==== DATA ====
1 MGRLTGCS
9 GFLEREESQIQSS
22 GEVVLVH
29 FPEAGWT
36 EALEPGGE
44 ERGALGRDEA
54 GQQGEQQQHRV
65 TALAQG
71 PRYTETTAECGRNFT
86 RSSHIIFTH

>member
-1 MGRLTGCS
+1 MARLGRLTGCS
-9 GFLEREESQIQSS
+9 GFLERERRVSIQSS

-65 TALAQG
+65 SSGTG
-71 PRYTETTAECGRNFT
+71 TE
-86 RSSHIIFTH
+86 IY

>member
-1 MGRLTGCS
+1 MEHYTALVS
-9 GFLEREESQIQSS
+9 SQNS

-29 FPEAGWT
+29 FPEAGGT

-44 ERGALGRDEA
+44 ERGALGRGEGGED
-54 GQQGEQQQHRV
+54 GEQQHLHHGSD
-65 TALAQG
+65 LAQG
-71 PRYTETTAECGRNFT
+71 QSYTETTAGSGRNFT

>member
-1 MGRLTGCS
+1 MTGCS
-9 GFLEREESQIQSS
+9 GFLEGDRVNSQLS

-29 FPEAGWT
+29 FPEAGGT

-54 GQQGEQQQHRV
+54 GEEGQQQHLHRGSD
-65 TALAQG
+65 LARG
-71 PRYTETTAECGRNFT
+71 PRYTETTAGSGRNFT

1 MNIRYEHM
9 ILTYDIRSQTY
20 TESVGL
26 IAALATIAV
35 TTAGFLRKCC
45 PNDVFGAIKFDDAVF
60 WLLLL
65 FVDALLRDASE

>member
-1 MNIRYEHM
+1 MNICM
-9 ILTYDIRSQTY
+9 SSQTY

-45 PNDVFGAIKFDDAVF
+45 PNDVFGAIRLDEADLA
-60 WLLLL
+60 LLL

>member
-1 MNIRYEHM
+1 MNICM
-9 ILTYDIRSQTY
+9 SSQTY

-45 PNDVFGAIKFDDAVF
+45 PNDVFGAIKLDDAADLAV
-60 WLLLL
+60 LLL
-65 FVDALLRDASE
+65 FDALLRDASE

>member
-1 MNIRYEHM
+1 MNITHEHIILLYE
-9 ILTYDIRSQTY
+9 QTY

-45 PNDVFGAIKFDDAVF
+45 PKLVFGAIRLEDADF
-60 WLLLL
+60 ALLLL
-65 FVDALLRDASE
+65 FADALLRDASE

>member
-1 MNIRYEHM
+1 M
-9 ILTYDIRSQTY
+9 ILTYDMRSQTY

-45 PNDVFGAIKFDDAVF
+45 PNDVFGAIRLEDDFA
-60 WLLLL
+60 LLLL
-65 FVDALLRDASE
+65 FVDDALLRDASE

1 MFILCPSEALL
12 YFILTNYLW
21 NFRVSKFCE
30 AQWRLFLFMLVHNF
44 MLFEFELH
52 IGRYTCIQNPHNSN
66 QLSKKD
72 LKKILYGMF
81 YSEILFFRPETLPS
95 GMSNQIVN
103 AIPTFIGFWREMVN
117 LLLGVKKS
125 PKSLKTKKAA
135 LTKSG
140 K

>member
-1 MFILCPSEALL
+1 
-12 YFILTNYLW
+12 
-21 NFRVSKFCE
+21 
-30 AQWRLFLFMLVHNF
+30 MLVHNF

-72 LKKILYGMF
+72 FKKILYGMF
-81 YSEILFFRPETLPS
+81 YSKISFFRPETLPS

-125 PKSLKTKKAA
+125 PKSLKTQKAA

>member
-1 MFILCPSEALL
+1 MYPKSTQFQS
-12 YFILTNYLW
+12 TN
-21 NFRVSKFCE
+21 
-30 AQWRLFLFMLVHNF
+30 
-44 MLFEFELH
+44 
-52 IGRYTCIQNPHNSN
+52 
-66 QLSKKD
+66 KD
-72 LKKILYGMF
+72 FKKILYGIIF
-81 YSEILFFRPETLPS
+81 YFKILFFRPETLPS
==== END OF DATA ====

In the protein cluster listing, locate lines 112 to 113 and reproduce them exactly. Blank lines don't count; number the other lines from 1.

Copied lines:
125 PKSLKTKKAA
135 LTKSG